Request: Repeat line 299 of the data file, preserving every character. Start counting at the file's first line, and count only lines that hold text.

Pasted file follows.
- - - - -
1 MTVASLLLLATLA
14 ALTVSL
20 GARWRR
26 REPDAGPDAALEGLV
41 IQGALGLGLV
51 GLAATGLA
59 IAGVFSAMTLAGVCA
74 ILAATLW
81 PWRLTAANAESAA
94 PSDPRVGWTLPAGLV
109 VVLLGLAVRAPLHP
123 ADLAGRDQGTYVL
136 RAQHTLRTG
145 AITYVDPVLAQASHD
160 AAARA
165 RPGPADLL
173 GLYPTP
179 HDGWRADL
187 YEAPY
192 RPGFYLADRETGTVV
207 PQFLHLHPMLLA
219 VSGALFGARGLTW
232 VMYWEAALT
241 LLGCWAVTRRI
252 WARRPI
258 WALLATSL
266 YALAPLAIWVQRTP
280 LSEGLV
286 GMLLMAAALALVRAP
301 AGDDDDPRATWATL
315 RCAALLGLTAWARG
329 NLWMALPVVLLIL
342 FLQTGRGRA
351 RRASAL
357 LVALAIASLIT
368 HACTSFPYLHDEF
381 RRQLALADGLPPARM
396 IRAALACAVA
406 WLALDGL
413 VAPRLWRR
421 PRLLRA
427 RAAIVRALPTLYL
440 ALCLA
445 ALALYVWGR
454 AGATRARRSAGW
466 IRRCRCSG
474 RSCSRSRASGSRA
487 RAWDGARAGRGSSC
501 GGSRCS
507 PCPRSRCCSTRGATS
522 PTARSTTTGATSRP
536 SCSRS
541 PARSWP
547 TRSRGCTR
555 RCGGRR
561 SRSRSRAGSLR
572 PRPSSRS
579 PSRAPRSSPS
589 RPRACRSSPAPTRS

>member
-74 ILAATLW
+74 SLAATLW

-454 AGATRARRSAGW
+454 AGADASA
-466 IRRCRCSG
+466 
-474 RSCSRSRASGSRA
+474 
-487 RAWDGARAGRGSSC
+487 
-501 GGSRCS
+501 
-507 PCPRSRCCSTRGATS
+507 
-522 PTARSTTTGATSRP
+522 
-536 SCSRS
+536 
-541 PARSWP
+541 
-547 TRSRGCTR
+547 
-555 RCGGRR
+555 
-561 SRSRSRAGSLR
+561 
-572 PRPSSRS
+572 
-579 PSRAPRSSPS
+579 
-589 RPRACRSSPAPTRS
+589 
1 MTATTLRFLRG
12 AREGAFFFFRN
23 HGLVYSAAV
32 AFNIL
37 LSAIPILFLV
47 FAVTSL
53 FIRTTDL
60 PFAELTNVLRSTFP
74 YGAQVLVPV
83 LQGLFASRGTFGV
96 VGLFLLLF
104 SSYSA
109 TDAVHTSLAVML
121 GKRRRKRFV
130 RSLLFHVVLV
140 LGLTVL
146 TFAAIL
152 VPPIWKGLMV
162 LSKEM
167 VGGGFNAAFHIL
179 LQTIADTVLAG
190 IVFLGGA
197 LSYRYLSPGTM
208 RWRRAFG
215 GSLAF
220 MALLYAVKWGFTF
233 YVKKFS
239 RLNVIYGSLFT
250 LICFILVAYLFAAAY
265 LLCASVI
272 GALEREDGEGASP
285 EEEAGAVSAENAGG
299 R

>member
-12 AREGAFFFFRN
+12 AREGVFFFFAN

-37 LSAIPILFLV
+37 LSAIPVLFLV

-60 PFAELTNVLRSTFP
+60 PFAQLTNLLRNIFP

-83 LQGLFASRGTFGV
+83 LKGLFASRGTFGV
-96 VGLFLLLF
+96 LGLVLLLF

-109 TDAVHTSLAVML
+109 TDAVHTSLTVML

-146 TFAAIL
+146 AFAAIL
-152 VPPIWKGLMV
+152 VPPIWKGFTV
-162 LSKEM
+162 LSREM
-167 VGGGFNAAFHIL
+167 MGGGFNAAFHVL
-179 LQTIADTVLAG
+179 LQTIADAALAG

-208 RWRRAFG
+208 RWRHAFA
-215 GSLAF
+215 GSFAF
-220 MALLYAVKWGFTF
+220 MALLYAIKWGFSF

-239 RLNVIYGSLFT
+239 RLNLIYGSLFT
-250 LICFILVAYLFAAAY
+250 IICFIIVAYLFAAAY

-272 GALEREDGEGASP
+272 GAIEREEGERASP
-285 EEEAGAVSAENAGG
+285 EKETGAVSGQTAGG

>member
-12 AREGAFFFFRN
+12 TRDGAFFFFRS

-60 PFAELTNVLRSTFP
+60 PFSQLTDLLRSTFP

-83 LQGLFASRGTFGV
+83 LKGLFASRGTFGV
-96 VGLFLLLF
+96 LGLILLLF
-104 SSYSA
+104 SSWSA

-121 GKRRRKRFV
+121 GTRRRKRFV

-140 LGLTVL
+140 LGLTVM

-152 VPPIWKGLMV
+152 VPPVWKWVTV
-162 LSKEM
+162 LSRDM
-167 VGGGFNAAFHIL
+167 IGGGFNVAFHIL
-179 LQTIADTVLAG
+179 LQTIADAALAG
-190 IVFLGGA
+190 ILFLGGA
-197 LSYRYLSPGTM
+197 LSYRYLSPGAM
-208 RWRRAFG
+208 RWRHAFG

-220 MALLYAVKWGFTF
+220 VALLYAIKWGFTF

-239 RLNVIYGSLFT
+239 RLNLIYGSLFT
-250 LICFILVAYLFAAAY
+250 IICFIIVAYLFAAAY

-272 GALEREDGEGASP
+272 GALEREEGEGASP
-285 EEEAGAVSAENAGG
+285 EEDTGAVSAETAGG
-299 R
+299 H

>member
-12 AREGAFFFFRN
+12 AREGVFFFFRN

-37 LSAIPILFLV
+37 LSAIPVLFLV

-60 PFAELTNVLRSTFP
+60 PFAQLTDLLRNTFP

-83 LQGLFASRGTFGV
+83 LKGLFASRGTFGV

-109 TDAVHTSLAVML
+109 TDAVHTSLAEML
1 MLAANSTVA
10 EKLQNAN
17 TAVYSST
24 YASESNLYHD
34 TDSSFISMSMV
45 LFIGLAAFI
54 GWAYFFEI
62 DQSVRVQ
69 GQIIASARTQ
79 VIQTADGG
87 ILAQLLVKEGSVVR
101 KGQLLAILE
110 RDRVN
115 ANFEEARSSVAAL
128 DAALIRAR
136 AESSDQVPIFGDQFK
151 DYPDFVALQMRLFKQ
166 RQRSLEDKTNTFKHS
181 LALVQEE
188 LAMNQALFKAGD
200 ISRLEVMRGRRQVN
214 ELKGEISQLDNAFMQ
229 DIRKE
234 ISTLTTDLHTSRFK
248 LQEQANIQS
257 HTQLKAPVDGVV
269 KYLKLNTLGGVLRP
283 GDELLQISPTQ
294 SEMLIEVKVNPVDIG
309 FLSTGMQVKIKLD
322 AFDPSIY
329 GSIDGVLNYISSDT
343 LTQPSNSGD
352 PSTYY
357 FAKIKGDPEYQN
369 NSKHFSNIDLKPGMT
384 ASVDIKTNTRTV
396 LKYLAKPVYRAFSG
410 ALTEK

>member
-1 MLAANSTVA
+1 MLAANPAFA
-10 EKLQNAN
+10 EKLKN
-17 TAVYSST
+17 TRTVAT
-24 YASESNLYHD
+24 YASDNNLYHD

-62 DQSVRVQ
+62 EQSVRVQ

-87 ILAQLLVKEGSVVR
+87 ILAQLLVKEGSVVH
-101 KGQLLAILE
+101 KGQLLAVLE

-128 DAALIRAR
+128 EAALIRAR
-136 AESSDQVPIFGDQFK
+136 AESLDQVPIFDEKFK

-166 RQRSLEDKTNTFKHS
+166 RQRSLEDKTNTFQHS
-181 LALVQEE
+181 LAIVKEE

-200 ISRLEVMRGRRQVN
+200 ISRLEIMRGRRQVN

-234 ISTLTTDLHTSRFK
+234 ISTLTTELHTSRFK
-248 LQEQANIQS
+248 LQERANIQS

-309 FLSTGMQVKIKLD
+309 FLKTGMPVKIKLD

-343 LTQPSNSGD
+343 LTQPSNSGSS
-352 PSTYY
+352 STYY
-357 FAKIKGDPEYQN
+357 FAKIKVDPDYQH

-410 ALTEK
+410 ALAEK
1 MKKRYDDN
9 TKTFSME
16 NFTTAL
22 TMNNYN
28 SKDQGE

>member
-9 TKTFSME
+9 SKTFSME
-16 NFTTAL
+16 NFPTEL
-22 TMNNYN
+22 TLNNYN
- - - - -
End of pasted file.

-9 TKTFSME